I have the power to change anything I want to. And so do you. This was a *big* realization of 2016. I don’t know where the mindset shift came in — maybe it was spending time talking to amazing people for PermissionLESS and realizing we’re all on this crazy rock together making choices for change every day, or maybe it’s the fact that my bestie is a badass and the epitome of living this sentiment to the fullest — but suddenly it became crystal clear to me that every individual has power over their time and the ability to change what they want. The brain is INCREDIBLE. The trade-off is that you can’t please everyone, and when you start standing in your own power, you’ll likely lose some along the way where your energy just doesn’t jive together anymore. But guess what! That’s okay. Life goes on.
But… you also can’t teach an old dog new tricks. Myself included. Wut? Isn’t this completely contradictory to what I just said? Yeah, it is. I even argued with myself about this thought when it popped in my head, until I figured out exactly how it makes sense. You can’t “teach” an old dog new tricks. What’s fundamentally true of all humans is that the person needs to be willing to adjust their mindset and adopt the change themselves. I fought with myself over a lot of things until I realized that I simply have to make the decision to commit and make the change. This is how PermissionLESS was born in late 2015 — it wasn’t just me that was struggling with the whole “asking myself for permission” thing — it was almost everyone (especially entrepreneurs and creatives) who struggled with this too.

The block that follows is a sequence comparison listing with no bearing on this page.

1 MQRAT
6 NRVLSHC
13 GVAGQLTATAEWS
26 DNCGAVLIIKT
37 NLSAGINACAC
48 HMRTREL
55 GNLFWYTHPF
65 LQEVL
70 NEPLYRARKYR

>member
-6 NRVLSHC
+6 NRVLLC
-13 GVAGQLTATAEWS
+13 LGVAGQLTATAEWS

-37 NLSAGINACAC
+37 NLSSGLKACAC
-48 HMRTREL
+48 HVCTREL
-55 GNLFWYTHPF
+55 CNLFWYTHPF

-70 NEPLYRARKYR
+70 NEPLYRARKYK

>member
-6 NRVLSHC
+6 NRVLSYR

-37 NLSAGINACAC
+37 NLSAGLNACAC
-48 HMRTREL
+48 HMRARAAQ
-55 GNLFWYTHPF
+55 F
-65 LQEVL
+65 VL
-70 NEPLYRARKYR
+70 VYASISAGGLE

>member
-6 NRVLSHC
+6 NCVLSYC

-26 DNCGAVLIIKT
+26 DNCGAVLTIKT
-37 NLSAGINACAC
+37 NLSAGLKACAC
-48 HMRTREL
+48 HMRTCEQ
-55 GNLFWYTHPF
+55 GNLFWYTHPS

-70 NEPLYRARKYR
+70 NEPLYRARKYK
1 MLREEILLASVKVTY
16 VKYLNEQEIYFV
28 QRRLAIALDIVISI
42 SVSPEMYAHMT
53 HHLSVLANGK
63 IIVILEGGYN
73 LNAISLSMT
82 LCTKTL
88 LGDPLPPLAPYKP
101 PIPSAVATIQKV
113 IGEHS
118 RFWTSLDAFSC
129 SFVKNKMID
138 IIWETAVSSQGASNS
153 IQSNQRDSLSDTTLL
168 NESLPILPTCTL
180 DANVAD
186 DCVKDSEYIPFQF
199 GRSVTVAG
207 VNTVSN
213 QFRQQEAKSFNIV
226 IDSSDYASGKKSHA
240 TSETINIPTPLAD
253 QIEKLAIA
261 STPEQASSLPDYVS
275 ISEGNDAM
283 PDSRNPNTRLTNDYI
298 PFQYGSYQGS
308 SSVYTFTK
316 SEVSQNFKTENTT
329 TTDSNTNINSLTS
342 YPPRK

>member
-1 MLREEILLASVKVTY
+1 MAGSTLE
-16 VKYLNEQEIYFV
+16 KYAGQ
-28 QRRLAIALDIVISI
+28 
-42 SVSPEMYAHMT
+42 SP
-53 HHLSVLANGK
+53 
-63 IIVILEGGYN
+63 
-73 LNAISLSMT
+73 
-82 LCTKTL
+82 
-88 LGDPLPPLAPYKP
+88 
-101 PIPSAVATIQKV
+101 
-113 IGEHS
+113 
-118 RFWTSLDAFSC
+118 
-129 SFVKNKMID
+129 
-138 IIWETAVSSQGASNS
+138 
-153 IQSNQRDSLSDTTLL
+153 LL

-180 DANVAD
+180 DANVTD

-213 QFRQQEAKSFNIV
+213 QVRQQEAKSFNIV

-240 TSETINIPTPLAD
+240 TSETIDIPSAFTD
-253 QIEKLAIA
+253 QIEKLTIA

Having a tribe who puts up with your crazy is imperative to life. I can’t even begin to share my gratefulness for friends (and also friends that happen to be business partners) who embrace and love me, for me, and the joy I get from conversations about business, life, crazy ideas, making things work with our chosen paths, and everything else that comes along with our friendships. I enjoy life-ing with them, and I’m forever grateful.One thing I truly admire from my group is that they’re all so thoughtful, caring and hilarious — where did these people come from!?
With that said, I’m fairly sure I’ll die young. 😂 I laugh and say this lightly because it’s something I’ve said for a long time. Mainly because I constantly feel like I’m running out of time. But in 2016 I really honed in on my “WHY” and I’ve been actively building in 2017 to grow in those capacities for our business(es) <– more on that another time — and personal development. As soon as I started focusing on my WHY it helped me discern where I wanted to spend my time. And while I may still operate like I’m crazy, maybe I should stop saying I’ll die young?!
As much as I fight it, I’m a ‘teacher’: But not in the traditional sense. I found over 2016, a lot of my time (outside of consulting — since that’s naturally teaching/guiding/training/advising, etc) was spent helping people move things forward as it pertains to the digital marketing side of things for business, passion projects, or just because they wanted to better understand it. As much as I fought this (I’m noticing a pattern here… I fight myself a lot? Is that a good thing, or a bad thing?) I’ve finally given in to the fact that I get an incredible amount of joy from helping others learn and being a sounding board for questions. Q&A panels when I’m speaking at conferences are my favorite. Random consulting calls where I get to answer questions are my favorite. Helping friends or businesses better understand digital marketing can be thrilling. Helping my fellow creatives in the film industry with digital strategy makes me geek out. SO FINE, UNIVERSE. You’ve got me. 2o16 made me finally admit this to myself, and is actually guiding some future projects of mine.